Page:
In recent years, nonprofits have found plenty of reasons to modernize their approach to donations beyond direct mail campaigns and in-person galas.
One reason is that donors have gone digital. Thanks to trends like Giving Tuesday and to dedicated giving apps, the way the public interacts with nonprofits has changed.
That’s just scratching the surface of what’s possible with fintech, or the integration of technology into financial services offerings. Fintech is a broad term referring to emerging innovations in the way we pay for goods and manage our finances. These innovations represent a significant leap forward from dealing with cash, and have led to use cases in the nonprofit realm such as mobile point-of-sale systems and text-to-donate tools.
One fintech trend in particular, cryptocurrency, is growing in prominence — and could require shifts in thinking so organizations can accommodate its use.
Why Cryptocurrency Matters to Nonprofits
Cryptocurrency is a type of digital asset produced through cryptographic calculations and stored in a type of secure ledger known as a blockchain. The most popular type of cryptocurrency, Bitcoin, has been around for more than a decade, and has seen its value increase significantly in recent years.
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It’s become popular among donors as a result, despite the cryptocurrency’s well-known volatility. The nation’s largest donor-advised fund, Fidelity Charitable, has reported that cryptocurrency is one of its fastest-growing categories — and accepted $150 million worth of cryptocurrency during the first seven months of the year, according to The New York Times. There is also a tax benefit to donating cryptocurrency that makes the value of a donation if it is not first converted to cash.
Given the wide array of cryptocurrencies, including Ethereum, Tether and XRP, there may be cases where nonprofits that accept cryptocurrency will be working with more obscure variations. Earlier this year, for example, a digital history nonprofit received a $10 million donation in Filecoin, a relatively new type of cryptocurrency tied to a next-generation storage medium.
While not every nonprofit will use cryptocurrency, there is a lot of potential to be had in building solutions based on blockchain technology.
Three Other Types of Fintech Nonprofits Should Know
While cryptocurrency is perhaps the buzziest trend in fintech at the moment, other areas are emerging and growing, including:
- Crowdfunding. In recent years, popular services such as GoFundMe and Kickstarter have helped expand interest in raising money in a campaign-style format, an approach that popular social networks like Facebook offer directly and that has driven the success of some nonprofit platforms, such as DonorsChoose. The crowdfunding market shows signs of sustained growth over the next few years: Research from Statista projects that the global crowdfunding market will grow to $25.8 billion by 2027, more than double its size in 2020.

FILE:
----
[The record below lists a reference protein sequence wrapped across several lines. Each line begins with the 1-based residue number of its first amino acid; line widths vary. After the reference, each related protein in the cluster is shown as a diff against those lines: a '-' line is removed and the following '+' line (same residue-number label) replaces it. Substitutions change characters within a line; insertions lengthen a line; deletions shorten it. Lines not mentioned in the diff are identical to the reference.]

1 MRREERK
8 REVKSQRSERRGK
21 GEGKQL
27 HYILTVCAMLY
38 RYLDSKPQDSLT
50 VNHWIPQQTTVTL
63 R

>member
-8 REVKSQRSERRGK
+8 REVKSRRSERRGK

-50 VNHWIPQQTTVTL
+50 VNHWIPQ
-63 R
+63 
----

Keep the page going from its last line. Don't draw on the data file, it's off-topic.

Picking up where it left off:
- Non-fungible tokens (NFTs). This technology, which effectively uses the blockchain to validate the authenticity of digital assets such as artwork or music, had a breakout moment in early 2021 as celebrities and collectors embraced the trend. Nonprofits have gotten in on the trend: The National Independent Venue Association helped raise more than $200,000 for its members this past spring through NFT sales.
- Robotic process automation. One other way that fintech is showing its potential in the nonprofit space is through automation, which can help to improve targeting of messaging to donors. RPA also comes in handy in areas such as accounting and finance, where repetitive tasks can be taken out of human hands, reducing error.
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How Nonprofits Should Approach Fintech
Automation, mobile payments and other types of fintech carry a lot of potential for nonprofits looking to attract new donors or improve their business processes. However, they also raise concerns about security and compliance. For example, cryptocurrency is not treated as cash in the eyes of the law. That may require nonprofits to treat the donation as a noncash gift, which can require an appraisal.
“Generally, it is lawful for a nonprofit to accept a donation in the form of a cryptocurrency,” lawyer Gene Takagi writes at NEO Law Group’s Nonprofit Law Blog. “However, this does not necessarily mean that it would be prudent for all nonprofits to do so.”
The volatility of cryptocurrency markets raises another question: Should nonprofits liquidate the gift, or should they hold onto it? If they keep the cryptocurrency, how do they store and manage it? The Journal of Accountancy recommends creating a separate bank account, but different organizations may need a different solution to fit their needs.
Building an effective compliance strategy will help nonprofits adapt to changing regulatory standards. CDW Cybersecurity Advisory Services, for example, can help your organization understand the security implications of storing and maintaining such sensitive digital data.
It’s important to understand that not every type of fintech will match every need: Cryptocurrency, for example, is often produced using methods that consume a lot of energy, which may go against a nonprofit’s mission.
Not every donor is going use Bitcoin, and mist donors may not be interested in NFTs. Still, putting your nonprofit in a position to properly accept and manage such donations could offer benefits down the line.
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